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What do I do if I have a claim against someone/something, but…

What do I do if I have a claim against someone/something, but I do not know who/what he/it is?


4 January 2014

This may sound funny to someone not in the situation, but it does happen; someone or something did something to you, but you are not able to identify them, at least at this time.  For many people, they simply give up since they are unable to name the actual entity that conducted the wrongdoing.  However, there is a solution to the problem, albeit a temporary one.  It is filing a lawsuit against an unnamed party, usually using the fictional name of John Doe or Jane Doe.  “[T]his fiction has been allowed in order to proceed against parties who are not known at the time the complaint is filed, but whose identities may be learned through the discovery process.”  Kemper Ins. Co. v. Federal Express Corp., 115 F. Supp. 2d 116, 124-25 (D. Mass. 2000).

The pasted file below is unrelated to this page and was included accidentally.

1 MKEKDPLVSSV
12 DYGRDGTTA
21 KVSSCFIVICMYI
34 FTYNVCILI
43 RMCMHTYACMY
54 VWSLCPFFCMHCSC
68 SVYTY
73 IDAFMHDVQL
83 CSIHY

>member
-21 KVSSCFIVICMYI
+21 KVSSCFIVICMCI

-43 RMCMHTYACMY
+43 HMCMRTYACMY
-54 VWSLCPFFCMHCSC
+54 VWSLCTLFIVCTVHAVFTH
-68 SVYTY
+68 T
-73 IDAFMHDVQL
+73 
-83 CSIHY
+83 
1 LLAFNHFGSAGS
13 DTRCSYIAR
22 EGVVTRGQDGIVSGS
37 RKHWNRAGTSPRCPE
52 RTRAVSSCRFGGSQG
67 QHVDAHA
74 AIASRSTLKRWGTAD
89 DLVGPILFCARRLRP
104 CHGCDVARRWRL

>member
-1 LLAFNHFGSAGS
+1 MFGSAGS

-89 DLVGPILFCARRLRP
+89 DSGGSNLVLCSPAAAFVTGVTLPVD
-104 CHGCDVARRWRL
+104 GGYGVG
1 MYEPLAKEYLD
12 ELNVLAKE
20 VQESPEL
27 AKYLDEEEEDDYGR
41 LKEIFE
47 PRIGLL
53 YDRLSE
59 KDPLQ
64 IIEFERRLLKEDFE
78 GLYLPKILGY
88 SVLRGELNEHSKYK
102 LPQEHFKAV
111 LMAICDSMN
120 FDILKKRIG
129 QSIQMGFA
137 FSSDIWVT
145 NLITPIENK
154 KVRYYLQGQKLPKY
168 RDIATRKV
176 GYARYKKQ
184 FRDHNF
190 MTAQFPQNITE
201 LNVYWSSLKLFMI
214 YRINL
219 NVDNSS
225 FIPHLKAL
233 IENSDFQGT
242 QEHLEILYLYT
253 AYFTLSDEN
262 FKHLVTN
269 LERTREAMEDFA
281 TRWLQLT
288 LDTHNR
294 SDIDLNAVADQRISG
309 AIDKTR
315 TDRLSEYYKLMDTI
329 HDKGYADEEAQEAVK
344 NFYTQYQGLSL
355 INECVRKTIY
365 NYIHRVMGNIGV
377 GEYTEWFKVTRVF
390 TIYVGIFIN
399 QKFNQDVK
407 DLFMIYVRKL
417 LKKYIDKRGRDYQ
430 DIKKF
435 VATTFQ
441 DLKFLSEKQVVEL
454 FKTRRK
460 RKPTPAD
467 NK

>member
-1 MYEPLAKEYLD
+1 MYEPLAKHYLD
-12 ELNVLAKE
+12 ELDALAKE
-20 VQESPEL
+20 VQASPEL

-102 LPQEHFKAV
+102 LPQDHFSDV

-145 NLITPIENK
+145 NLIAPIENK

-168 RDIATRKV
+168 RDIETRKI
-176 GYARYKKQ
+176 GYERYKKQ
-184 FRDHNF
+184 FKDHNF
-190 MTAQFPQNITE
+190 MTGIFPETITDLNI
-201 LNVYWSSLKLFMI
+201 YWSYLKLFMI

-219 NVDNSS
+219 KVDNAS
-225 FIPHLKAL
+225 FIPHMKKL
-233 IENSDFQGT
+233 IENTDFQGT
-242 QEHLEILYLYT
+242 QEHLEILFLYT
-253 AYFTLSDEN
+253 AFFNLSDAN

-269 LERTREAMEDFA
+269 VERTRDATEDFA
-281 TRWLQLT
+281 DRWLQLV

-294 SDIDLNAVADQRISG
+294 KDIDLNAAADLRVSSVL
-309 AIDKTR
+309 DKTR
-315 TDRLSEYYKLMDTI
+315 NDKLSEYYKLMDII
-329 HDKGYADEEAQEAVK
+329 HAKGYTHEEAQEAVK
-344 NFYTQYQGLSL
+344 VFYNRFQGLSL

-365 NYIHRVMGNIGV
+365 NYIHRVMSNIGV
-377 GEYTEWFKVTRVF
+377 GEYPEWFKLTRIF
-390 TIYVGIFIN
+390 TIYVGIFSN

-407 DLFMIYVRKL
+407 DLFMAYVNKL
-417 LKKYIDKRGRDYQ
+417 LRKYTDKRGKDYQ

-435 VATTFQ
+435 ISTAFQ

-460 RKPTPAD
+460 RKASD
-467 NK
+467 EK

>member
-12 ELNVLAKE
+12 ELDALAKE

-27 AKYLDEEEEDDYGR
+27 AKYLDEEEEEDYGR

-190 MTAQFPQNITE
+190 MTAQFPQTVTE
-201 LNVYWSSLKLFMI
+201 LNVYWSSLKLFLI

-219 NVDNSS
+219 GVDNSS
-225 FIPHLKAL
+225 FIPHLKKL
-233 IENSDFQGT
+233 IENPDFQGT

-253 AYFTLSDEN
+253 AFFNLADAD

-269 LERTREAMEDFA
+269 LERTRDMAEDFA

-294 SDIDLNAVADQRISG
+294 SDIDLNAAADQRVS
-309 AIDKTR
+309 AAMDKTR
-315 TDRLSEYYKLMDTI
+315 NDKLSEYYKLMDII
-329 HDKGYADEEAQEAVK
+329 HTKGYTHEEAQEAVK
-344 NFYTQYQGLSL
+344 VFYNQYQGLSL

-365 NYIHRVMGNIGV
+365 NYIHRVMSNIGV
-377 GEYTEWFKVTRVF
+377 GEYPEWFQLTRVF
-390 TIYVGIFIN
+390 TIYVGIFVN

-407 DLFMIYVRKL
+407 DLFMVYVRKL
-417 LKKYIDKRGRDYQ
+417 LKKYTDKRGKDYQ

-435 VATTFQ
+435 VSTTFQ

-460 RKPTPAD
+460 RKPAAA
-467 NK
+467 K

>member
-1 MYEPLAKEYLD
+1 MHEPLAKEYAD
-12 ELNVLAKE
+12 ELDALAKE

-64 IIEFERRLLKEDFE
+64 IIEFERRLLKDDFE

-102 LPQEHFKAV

For example, one rather famous case that even created its own claim/cause of action was titled Bivens v. Six Unknown Named Agents.  403 U.S. 388 (1971).  In Bivens, the plaintiff was arrested after federal agents searched his home.  Id. at 389.  The charges were later dropped and Bivens filed a lawsuit alleging a claim under the fourth amendment, but he did not know the identities of the federal agents, hence, the “Six Unknown Named Agents.”  Id. Bivens was a landmark case for other reasons, but it serves as a reminder that filing suit against unknown parties is permissible. 
This process will allow your case to proceed, but it has a limit.  Once the lawsuit is filed, the discovery process is triggered, and it can be used against third parties or other known defendants to learn facts.  It is a bit more complicated when there are no known defendants to pursue discovery.  If the discovery process yields fruit, these facts, hopefully, will lead to the identity of the wrongdoer.  If the identity of the defendant is still unknown at the end of the discovery process, the claim cannot continue.  Kemper Ins. Co. v. Federal Express Corp., 115 F. Supp. 2d 116, 124-25 (D. Mass. 2000).  So, it is important to use the discovery process effectively because it is crucial to continuing the claim. 
   
In the event that you are in a situation where there is a wrongdoer somewhere that you have a valid legal claim against, but his/its identity is unknown, there is still hope.  If you think you need an attorney to pursue it feel free to give this office a call.